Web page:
As I have mentioned many times before, I used to program video games back in the day. I'm not a huge fan of games now, because they are way too complicated. If I had kept playing them from the 1980s until now, I would have seen the gradual nature of the change, but I didn't, so trying to play Grand Theft Auto or World of Warcraft now is like jumping into a seven book set of novels in the middle of the fifth book.
Seriously not fun.
But cell phone games are a completely different story. While the computing power inside a cool phone these days puts the old video game machines like the Atari 2600 and the original Nintendo Entertainment System to shame, a cell phone has the restriction of a teeny tiny screen. A lot of programmers decide to get around this problem by going old school and designing games that could have worked on some 1980s home console.
One such hit is an app from Finland called Angry Birds, which builds a completely unnecessary story around a simple game of a catapult destroying a two dimensional castle. There are other versions of the same idea around, but for some reason the idea of birds wanting to exact revenge on egg stealing pigs makes this the true cultural touchstone.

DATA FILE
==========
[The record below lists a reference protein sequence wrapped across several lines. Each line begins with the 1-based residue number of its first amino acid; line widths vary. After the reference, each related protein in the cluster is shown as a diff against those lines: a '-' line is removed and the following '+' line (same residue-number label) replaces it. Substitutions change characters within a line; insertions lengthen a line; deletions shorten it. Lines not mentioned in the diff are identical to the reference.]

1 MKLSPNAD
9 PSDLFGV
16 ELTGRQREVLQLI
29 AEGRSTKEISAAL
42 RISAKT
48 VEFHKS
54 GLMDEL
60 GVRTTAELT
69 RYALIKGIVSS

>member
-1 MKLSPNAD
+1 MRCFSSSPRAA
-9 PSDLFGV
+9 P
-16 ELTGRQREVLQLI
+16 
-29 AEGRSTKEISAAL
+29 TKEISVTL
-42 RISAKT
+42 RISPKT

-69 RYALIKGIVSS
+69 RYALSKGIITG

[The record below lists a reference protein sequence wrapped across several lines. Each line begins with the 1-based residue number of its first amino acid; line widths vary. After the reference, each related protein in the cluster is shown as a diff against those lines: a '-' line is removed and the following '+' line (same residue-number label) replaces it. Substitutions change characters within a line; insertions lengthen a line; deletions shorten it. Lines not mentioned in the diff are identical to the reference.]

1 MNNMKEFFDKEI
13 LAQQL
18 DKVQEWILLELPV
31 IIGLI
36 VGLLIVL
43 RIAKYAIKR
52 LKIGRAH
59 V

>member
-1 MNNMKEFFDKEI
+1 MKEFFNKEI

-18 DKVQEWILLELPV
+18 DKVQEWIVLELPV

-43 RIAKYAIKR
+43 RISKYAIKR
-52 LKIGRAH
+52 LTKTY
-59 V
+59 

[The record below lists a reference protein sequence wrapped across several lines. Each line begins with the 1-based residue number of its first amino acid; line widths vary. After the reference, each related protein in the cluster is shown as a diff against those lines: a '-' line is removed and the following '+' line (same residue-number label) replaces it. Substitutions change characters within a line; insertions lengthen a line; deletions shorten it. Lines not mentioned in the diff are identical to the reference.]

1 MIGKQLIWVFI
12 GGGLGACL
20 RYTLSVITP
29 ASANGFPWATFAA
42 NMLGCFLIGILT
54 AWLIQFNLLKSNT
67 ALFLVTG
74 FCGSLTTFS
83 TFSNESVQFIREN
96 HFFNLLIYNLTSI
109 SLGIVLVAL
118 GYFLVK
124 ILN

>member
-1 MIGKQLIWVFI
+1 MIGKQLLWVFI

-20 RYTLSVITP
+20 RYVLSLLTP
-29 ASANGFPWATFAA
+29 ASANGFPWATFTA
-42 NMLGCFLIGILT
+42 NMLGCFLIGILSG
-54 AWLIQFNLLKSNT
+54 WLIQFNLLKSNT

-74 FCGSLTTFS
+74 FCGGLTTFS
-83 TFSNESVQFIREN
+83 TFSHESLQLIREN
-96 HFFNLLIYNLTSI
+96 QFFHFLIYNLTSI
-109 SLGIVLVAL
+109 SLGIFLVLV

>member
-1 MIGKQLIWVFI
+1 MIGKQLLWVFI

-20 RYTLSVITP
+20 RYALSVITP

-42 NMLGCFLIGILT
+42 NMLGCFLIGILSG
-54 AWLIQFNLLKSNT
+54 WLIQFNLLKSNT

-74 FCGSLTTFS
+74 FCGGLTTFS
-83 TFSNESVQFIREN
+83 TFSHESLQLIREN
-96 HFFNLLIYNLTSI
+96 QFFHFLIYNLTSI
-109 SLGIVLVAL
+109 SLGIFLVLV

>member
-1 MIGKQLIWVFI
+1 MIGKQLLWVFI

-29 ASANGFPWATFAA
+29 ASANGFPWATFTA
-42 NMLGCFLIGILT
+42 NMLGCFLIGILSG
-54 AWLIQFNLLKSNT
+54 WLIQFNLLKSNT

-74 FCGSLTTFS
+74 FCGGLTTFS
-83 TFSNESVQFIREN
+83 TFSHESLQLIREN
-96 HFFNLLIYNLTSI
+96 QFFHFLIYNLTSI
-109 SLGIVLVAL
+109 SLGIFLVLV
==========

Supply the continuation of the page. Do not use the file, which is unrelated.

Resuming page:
Don't ask me why birds and pigs. I can't 'splain it. It's like asking why did Mario, a guy with a massive hammer rescuing a princess from a giant ape, have to be a plumber.
These are the deep mysteries of the cosmos.
And then there's a game that sucked away a few weeks of my life back in 2009, Ninja Ropes Extreme. The idea is simple enough. You're a ninja in outer space with ropes you use to swing across the galaxy by attaching them to those things that look like gears, using the circles with arrows in them (called gravity vortexes) to give you pushes, sometimes forward like the one in the illustration, but the arrows on later screens point to any of the eight main points on a compass.
To quote the song Ninja Ropes, written by Joss Whedon and his brother Jed, "Simple in its game play, and yet epic in its scope."
The simple style games originated by old timers like me aren't going away.